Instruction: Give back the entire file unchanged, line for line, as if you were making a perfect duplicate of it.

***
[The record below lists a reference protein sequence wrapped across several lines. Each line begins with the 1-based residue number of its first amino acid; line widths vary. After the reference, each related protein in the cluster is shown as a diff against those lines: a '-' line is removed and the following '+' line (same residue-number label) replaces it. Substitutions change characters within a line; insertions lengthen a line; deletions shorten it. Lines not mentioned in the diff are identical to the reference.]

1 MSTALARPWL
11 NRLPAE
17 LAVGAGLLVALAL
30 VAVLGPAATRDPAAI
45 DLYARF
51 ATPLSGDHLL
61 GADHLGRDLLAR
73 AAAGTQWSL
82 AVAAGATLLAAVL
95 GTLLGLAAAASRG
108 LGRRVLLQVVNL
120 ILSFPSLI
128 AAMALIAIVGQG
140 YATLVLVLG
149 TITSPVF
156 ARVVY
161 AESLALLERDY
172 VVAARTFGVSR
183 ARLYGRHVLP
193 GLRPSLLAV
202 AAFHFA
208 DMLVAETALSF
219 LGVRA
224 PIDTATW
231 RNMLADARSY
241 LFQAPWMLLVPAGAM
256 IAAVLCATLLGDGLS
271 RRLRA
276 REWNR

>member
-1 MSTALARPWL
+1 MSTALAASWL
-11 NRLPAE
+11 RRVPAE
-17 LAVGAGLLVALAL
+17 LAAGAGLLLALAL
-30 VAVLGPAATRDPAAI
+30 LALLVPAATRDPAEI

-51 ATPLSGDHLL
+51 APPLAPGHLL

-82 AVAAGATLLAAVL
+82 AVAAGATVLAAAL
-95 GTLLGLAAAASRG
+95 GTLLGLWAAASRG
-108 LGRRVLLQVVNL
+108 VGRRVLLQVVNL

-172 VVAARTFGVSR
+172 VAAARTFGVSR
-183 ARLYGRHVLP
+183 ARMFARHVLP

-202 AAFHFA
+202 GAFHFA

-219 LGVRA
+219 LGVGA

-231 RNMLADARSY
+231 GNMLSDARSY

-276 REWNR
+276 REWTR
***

[The record below lists a reference protein sequence wrapped across several lines. Each line begins with the 1-based residue number of its first amino acid; line widths vary. After the reference, each related protein in the cluster is shown as a diff against those lines: a '-' line is removed and the following '+' line (same residue-number label) replaces it. Substitutions change characters within a line; insertions lengthen a line; deletions shorten it. Lines not mentioned in the diff are identical to the reference.]

1 MSTALARPWL
11 NRLPAE
17 LAVGAGLLVALAL
30 VAVLGPAATRDPAAI
45 DLYARF
51 ATPLSGDHLL
61 GADHLGRDLLAR
73 AAAGTQWSL
82 AVAAGATLLAAVL
95 GTLLGLAAAASRG
108 LGRRVLLQVVNL
120 ILSFPSLI
128 AAMALIAIVGQG
140 YATLVLVLG
149 TITSPVF
156 ARVVY
161 AESLALLERDY
172 VVAARTFGVSR
183 ARLYGRHVLP
193 GLRPSLLAV
202 AAFHFA
208 DMLVAETALSF
219 LGVRA
224 PIDTATW
231 RNMLADARSY
241 LFQAPWMLLVPAGAM
256 IAAVLCATLLGDGLS
271 RRLRA
276 REWNR

>member
-1 MSTALARPWL
+1 MSTALAASWL
-11 NRLPAE
+11 RRVPAE
-17 LAVGAGLLVALAL
+17 LAAGAGLLLALAL
-30 VAVLGPAATRDPAAI
+30 LALLVPAATRDPAEI

-51 ATPLSGDHLL
+51 APPLAPGHLL

-82 AVAAGATLLAAVL
+82 AVAAGATVLAAAL
-95 GTLLGLAAAASRG
+95 GTLLGLWAAASRG
-108 LGRRVLLQVVNL
+108 VGRRVLLQVVNL

-172 VVAARTFGVSR
+172 VAAARTFGVSR
-183 ARLYGRHVLP
+183 ARMFARHVLP

-202 AAFHFA
+202 GAFHFA

-219 LGVRA
+219 LGVGA

-231 RNMLADARSY
+231 GNMLSDARSY

-276 REWNR
+276 REWTR